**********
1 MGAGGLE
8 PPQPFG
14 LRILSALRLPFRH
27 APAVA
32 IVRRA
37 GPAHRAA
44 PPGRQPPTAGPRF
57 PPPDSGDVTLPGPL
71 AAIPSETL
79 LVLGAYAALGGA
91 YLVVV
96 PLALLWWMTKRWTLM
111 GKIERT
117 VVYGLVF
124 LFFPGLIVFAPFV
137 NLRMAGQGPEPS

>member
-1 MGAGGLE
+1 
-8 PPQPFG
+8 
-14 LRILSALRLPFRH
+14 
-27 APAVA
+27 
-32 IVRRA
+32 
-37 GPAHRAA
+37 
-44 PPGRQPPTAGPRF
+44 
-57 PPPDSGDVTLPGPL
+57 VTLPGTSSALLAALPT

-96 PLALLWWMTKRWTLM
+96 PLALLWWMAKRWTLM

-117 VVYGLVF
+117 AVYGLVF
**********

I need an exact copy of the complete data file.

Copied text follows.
1 MGAGGLE
8 PPQPFG
14 LRILSALRLPFRH
27 APAVA
32 IVRRA
37 GPAHRAA
44 PPGRQPPTAGPRF
57 PPPDSGDVTLPGPL
71 AAIPSETL
79 LVLGAYAALGGA
91 YLVVV
96 PLALLWWMTKRWTLM
111 GKIERT
117 VVYGLVF
124 LFFPGLIVFAPFV
137 NLRMAGQGPEPS

>member
-1 MGAGGLE
+1 
-8 PPQPFG
+8 
-14 LRILSALRLPFRH
+14 
-27 APAVA
+27 
-32 IVRRA
+32 
-37 GPAHRAA
+37 
-44 PPGRQPPTAGPRF
+44 
-57 PPPDSGDVTLPGPL
+57 VTLPGTSSALLAALPT

-96 PLALLWWMTKRWTLM
+96 PLALLWWMAKRWTLM

-117 VVYGLVF
+117 AVYGLVF